On Localism and Liquor Licenses

It’s not just the weather: The topic of liquor licenses has been hot in Waltham of late. Our community has been processing two separate but related issues.

The first issue remains before the Licenses and Franchises committee of the Waltham City Council, currently on summer recess. The matter they’re wrestling with has at least three parts (1) whether there should be more liquor licenses in Waltham, (2) if so, how many, and (3) and how should they be distributed.

Think_Local_AdobeStock_86290249We have no hard statistics to share but, anecdotally, we know that a number of our members are firmly in favor of more licenses while a number of our members are firmly opposed. As an organization, Waltham Local First hasn’t taken a detailed, official position on this complex matter, but the prevailing, general opinion on our Steering Committee is that more licenses are certainly needed, based on the fact that there are far fewer licenses for sale than there are willing buyers, and that the prices being charged for the limited licenses available are higher than many independent, locally owned businesses are able to pay.

The second liquor license related issue in Waltham has centered on the disposition of the recently discovered, unissued liquor license. The Waltham License Commission recently awarded that license to a national steakhouse chain when at least two independent, locally owned restaurants formally expressed interest.

On this matter our Steering Committee was unanimously dismayed that independent, locally owned businesses in our community were passed over in favor of a large national corporation.

Bob Perry, Chairperson and co-founder of Waltham Local First, expressed his views on the matter in the following Letter to the Editor that appeared in the July 14, 2016 edition of the Waltham News Tribune:

“The recent awarding of an exceedingly rare prize — a free liquor license — to a new Ruth’s Chris Steak House opening in November on the corner of Totten Pond Road and 3rd Avenue was based on maximizing the number of jobs that would be created and the amount of tax revenue that would be generated by whichever applicant received this extraordinary windfall.

“Certainly, Ruth’s Chris will create more jobs and collect more meals tax than the much smaller Gustazo or Brelundi, the other two applicants for that free license. However, I contend that an analysis looking at jobs and meals tax alone is incomplete. When considering how to best serve the citizens of Waltham, I would strongly prefer that consideration be given to cash flows beyond meals tax (it’s not commonly known that only 1 percent of the 7.25 percent collected actually stays in Waltham), and some of the subtler, “hidden” community benefits of local, independents over chains.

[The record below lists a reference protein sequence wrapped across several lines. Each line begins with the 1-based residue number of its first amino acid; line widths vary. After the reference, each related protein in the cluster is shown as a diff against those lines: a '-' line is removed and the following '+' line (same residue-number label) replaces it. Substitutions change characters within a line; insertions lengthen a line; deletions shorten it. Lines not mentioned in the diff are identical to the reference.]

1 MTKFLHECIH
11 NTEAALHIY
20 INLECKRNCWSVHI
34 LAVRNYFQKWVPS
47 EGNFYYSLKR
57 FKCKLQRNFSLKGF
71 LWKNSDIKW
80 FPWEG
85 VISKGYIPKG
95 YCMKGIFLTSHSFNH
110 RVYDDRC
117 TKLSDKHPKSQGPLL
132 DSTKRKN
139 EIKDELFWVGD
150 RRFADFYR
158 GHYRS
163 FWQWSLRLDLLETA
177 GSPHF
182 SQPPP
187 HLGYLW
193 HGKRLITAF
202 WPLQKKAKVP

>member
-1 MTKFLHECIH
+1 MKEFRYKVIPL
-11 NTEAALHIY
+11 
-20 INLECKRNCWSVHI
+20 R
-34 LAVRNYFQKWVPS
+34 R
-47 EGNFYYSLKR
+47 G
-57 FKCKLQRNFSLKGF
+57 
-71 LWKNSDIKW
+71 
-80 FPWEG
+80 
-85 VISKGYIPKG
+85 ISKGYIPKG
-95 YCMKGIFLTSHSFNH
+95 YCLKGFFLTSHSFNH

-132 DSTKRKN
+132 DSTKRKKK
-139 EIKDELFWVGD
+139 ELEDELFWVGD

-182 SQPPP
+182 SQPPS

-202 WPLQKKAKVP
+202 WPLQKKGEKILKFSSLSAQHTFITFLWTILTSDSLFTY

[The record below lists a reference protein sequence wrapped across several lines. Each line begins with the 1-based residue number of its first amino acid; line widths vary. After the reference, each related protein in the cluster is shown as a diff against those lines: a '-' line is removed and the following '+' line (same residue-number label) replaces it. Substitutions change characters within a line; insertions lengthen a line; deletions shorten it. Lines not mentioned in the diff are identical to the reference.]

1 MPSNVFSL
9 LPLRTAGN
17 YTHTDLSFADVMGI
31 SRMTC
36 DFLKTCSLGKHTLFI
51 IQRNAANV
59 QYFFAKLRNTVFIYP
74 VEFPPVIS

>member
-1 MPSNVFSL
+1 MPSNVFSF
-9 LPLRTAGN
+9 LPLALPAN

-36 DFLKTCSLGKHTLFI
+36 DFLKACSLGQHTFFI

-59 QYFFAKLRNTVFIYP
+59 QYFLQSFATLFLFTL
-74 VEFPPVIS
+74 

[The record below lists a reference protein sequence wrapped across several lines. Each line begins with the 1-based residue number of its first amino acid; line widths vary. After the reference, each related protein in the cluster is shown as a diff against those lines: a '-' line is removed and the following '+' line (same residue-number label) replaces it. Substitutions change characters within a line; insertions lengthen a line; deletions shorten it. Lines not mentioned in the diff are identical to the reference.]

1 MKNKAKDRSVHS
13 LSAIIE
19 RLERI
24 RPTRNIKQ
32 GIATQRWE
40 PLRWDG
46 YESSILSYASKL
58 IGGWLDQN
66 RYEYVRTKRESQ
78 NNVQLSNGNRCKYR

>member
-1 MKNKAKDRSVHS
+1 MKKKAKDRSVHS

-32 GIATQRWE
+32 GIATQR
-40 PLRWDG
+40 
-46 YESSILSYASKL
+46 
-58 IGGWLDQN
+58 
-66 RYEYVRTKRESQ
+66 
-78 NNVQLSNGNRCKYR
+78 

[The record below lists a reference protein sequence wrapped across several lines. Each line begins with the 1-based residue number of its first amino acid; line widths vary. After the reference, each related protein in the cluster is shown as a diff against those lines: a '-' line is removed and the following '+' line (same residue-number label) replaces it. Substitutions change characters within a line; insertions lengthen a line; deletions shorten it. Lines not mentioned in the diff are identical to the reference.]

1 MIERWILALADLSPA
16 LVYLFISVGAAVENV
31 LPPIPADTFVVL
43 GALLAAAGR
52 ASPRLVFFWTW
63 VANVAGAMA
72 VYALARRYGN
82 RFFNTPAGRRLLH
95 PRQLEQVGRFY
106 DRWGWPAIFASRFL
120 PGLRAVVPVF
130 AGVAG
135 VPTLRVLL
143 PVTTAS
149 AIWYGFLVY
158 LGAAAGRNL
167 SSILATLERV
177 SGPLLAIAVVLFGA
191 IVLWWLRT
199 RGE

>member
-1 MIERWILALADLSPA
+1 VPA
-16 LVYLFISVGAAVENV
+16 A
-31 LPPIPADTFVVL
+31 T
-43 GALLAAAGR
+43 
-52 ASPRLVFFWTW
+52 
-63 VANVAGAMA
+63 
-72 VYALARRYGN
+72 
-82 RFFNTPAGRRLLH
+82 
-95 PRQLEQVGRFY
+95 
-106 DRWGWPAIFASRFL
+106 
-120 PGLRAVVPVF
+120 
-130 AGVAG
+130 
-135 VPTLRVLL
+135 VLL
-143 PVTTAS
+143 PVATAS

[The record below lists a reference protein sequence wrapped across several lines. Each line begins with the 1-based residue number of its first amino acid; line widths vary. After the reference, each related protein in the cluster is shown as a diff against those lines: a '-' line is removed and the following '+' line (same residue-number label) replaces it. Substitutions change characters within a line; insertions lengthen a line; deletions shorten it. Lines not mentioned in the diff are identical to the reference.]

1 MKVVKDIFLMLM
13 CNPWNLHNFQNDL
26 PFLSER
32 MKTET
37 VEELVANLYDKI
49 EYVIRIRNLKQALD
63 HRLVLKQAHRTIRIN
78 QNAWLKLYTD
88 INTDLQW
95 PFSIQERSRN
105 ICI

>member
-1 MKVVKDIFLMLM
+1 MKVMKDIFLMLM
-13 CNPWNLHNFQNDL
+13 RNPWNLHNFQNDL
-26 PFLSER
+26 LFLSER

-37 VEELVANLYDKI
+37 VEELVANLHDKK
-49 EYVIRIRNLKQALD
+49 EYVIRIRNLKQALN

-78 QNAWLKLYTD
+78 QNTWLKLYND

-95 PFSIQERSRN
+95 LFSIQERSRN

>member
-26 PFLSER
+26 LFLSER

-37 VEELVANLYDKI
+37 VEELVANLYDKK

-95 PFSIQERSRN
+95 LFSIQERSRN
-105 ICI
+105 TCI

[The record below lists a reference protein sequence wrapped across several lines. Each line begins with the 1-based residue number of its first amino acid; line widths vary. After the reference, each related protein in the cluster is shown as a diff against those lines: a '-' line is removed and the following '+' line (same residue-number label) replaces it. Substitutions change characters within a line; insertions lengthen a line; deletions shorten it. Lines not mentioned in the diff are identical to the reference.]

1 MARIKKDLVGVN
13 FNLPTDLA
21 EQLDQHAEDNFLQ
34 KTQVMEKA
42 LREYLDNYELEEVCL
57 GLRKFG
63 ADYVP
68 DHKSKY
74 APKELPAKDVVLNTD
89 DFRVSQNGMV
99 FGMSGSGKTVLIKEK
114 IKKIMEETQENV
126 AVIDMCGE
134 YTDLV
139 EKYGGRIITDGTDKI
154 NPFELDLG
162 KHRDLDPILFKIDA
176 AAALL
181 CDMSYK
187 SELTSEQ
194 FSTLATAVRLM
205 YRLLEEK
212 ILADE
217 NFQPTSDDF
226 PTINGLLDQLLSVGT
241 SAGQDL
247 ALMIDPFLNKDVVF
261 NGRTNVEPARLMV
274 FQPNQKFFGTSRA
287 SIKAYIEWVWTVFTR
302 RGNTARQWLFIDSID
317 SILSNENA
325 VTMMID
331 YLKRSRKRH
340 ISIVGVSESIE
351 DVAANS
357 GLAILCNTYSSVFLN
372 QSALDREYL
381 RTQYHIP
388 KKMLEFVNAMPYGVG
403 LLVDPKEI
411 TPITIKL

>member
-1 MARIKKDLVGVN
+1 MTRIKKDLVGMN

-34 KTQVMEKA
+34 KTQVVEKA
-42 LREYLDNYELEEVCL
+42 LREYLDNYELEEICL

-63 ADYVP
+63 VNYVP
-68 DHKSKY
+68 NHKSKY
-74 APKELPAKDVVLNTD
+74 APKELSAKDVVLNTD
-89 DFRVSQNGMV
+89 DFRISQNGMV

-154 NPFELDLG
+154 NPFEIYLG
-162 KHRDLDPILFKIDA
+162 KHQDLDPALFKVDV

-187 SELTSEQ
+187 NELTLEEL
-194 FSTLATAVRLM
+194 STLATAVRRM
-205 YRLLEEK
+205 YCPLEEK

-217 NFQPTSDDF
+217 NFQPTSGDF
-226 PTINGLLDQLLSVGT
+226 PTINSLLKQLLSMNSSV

“For example:

“Economic: Numerous studies have shown that local, independent businesses re-circulate (re-spend) in their local communities over 50 percent of their revenue compared with just 15 percent by national chains. They spend more on local labor, more on local services, including accounting, legal, architecture, graphic design, and printing, and more on procurement of goods for resale than do national chains. Remember: those dollars re-spent locally create and sustain jobs and generate sales taxes too.

“Philanthropic: While some national chains do give to local charities, the fact is that the backbone of business charitable giving in local communities is the local businesses. In addition to the dollars they give, their owners and employees are also more likely to serve on local boards and volunteer for local causes. Chains tend to direct their charity to national causes.

“Cultural: Waltham’s distinct commercial character, heart, and soul comes not from Uno’s Pizzeria or Papa Gino’s; it comes from Charcoal Guido’s and Il Capriccio. Waltham is Waltham because of Heidi’s and Leo’s Place, not because of Dunkin’ Donuts and Starbucks. Adding Ruth’s Chris makes us a little more ordinary; Gustazo and Brelundi make us a little more special.

“I know their responsibilities are great and that their decisions are hard, but it is my hope that when in the future any of our hard-working and well-meaning government leaders have a choice between helping a local, independent business versus a national chain, that they will consider all the implications of that choice. Think local first.”

Business, politics, indeed life itself is a river. It keeps flowing. Yesterday’s opportunities and decisions are past. New ones are before us today. Opportunities that are fresher still are just upstream and will be before us tomorrow.

Waltham’s City Government—our City Government—from our Mayor to our City Council, to our License Commission, and our Building Department, our Planning Department, and so on—will face many more decisions in the future that resemble this recent licensing dilemma in nature. We at Waltham Local First strongly urge our leadership to choose in favor of our independent, locally owned businesses, the heart, soul, and backbone of our commercial community, whenever those opportunities arise. It’s in the best interest of Waltham, the City we all call home.